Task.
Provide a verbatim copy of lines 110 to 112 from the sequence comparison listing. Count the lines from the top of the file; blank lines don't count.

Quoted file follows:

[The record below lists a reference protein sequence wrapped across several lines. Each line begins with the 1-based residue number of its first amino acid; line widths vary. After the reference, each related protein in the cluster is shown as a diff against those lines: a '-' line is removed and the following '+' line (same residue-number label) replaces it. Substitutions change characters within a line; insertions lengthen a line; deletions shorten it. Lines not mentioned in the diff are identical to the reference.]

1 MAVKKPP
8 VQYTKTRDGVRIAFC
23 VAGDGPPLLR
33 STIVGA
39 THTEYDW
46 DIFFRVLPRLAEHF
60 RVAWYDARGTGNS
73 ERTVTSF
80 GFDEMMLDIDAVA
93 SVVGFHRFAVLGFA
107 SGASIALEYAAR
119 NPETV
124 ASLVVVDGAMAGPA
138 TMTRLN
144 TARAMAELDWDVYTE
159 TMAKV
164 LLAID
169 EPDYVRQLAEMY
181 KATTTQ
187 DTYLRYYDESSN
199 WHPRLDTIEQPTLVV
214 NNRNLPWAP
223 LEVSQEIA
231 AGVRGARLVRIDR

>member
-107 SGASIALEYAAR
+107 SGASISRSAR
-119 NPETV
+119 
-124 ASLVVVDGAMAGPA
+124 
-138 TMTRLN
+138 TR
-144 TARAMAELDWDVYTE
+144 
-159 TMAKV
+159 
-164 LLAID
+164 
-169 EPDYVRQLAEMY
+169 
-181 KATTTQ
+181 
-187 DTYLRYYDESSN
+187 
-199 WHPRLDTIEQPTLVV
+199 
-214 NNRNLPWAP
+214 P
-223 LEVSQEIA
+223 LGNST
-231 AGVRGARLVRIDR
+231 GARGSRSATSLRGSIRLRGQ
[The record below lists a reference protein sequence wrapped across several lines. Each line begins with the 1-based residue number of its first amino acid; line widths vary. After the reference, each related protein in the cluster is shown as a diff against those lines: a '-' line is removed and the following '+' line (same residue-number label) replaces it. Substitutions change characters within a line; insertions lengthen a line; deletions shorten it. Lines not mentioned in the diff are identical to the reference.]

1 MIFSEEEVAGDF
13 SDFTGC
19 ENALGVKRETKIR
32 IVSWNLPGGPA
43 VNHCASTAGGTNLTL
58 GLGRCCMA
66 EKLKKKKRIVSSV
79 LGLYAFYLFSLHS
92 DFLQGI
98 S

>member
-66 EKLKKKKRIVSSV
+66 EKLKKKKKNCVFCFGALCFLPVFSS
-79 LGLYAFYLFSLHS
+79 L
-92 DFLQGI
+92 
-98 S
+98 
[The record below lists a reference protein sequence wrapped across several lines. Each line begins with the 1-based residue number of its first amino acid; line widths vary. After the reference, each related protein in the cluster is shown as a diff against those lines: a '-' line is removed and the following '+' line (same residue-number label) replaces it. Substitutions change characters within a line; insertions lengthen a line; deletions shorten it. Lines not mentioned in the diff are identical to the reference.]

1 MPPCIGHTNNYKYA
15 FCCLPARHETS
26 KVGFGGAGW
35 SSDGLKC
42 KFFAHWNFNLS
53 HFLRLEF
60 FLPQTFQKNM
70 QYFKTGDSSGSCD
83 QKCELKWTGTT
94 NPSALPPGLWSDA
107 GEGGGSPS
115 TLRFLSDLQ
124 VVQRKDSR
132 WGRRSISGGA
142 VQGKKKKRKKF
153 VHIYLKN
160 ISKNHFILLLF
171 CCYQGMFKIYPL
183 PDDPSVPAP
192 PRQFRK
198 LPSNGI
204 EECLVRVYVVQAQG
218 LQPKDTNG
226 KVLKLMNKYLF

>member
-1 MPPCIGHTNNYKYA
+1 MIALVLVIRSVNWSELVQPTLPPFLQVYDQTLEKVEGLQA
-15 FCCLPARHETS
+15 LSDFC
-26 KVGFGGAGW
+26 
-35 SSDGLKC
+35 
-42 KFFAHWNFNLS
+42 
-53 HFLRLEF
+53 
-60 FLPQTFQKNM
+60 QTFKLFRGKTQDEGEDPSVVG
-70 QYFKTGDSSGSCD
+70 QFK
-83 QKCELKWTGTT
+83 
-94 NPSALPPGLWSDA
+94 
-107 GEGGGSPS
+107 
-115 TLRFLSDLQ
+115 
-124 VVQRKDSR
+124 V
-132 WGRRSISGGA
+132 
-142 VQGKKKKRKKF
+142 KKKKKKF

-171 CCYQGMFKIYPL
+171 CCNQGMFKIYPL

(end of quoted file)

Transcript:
+42 
-53 HFLRLEF
+53 